A Carrollton man has been sentenced for killing his ex-wife. Mark Rhodes, 47, pleaded guilty to murder and armed criminal action two days into his jury trial last November.
The body of Tina Rhodes, of Bosworth, was found in rural Carroll County in September of 2010, and Mark was arrested later that day in the state of California.
During Wednesday’s proceedings, the prosecution pushed for Mark Rhodes to receive a sentence of life in prison. The defense requested less, citing his troubled childhood as a “mitigating circumstance.”
The State called two witnesses. One was an ex-girlfriend of Rhodes’, who cited their troubled relationship. She talked about circumstances in the past where the actions of Rhodes made her feel threatened or in danger. The second witness was Josh Thompson, a sergeant with the Higginsville Police Department. He is a member of the rural major case squad, and participated in the on-scene investigation of Tina Rhodes’ body.
Two victim impact statements were delivered. Tina Rhodes’ daughter and mother both spoke on the effects her death has had on their family. Tina’s daughter mourned the loss of her mother, and the fact that her children will not know their grandmother. She expressed her desire that Mark Rhodes spend the rest of his life in prison, saying, “I fear for my life if he gets out; I fear for my family.”
Tina Rhodes’ mother also gave a statement. She spoke about Tina and how much their big family misses her daughter. “Even though I have nine children, I only had one Tina,” said her mother.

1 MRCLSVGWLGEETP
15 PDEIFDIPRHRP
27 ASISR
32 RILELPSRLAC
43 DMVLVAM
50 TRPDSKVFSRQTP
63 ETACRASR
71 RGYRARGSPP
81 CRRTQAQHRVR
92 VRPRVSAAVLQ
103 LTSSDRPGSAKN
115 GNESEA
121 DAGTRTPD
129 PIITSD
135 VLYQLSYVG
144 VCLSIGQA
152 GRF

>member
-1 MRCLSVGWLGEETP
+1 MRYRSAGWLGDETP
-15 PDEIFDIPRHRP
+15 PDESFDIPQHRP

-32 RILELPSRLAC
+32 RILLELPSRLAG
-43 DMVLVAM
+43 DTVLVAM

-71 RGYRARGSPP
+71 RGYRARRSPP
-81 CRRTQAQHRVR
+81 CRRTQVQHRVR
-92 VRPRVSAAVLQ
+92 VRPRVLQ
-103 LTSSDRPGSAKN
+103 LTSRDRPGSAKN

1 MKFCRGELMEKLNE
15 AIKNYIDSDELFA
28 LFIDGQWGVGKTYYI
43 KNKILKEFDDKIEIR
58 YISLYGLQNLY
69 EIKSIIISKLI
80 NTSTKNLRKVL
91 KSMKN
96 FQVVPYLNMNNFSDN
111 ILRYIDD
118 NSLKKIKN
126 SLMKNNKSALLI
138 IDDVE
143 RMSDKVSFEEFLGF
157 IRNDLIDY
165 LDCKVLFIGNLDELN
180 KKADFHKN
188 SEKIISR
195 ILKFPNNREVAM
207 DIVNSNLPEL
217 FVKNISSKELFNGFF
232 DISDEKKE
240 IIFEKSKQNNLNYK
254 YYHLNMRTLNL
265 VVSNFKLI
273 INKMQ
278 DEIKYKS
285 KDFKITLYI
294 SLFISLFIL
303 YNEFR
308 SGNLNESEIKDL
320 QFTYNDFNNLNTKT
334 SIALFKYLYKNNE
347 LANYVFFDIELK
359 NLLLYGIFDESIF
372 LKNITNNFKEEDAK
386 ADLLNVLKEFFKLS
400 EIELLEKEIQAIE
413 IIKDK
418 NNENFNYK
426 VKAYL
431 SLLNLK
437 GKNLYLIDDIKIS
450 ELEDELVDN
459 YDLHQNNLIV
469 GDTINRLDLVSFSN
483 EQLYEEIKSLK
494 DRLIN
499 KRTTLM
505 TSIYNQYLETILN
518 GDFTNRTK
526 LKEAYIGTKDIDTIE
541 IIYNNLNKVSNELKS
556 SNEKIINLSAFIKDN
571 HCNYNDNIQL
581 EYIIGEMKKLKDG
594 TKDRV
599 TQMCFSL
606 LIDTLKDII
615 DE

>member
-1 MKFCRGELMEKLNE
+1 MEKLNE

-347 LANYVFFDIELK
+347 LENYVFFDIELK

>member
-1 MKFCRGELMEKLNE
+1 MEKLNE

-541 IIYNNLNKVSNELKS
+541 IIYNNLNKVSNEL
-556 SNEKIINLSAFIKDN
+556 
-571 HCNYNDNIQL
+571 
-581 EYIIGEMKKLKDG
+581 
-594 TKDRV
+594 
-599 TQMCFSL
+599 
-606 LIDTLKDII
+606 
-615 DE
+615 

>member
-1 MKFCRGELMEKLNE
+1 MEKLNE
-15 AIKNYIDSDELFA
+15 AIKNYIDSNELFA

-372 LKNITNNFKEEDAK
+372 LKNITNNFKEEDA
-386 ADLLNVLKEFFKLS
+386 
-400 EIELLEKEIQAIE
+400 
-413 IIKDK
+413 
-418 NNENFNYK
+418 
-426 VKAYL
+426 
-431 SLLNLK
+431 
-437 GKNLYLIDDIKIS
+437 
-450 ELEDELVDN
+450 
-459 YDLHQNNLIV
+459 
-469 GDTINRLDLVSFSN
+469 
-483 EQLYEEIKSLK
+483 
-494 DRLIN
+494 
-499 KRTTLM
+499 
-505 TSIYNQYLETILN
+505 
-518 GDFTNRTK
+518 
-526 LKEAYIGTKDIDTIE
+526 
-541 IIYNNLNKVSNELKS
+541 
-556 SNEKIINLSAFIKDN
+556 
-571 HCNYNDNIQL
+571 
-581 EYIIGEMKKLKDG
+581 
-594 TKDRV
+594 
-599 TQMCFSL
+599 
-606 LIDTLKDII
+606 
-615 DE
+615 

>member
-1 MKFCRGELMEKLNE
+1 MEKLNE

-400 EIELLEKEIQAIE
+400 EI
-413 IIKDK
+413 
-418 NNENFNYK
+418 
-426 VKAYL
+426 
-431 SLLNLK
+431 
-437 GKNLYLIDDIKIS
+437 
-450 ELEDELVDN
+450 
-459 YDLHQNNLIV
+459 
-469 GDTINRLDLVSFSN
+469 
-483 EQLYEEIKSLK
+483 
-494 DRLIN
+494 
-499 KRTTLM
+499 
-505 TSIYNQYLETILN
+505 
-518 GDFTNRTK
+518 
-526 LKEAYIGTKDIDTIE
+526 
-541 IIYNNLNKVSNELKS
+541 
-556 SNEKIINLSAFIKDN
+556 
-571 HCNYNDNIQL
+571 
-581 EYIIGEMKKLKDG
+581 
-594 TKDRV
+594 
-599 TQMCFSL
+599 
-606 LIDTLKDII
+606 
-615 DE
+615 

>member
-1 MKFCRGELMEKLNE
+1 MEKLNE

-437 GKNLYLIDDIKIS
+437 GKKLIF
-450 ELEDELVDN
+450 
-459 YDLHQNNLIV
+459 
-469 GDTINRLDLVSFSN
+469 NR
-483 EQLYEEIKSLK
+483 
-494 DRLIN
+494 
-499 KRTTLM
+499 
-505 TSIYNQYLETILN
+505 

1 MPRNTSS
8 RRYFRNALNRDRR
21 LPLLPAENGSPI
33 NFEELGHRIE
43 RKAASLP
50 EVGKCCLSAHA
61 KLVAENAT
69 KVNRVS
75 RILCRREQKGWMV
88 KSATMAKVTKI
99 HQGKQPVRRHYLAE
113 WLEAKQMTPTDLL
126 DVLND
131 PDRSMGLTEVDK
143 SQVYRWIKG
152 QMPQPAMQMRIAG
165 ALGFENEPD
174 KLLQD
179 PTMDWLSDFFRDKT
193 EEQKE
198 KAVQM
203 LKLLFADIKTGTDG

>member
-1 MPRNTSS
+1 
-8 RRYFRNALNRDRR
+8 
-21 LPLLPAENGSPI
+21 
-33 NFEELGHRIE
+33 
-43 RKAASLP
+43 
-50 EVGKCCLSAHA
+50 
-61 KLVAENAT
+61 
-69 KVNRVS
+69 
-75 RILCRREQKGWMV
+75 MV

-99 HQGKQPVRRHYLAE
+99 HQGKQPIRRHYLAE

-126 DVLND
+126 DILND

The prosecution pushed for a life sentence, and accused him of always blaming his actions on other people.
The defense acknowledged the actions to which he’d pleaded guilty. However, they also cited his troubled youth. Rhodes’ father was killed in a plane crash when he was two, and his mother was into drugs. Mark was adopted at the age of four, into what his attorney described as a violent home with an alcoholic father. The attorney said these early issues led Rhodes to develop attachment issues. A concurrent sentence would make Rhodes eligible for parole at the age of 70. His attorney said, “the punishment needs to fit the crime, but there are mitigating circumstances.”
Judge David Miller ruled in favor of the prosecution. Rhodes received life in prison on the murder count, plus 15 years for the count of armed criminal action. Those will run consecutive to each other. This means Rhodes will never be eligible for parole.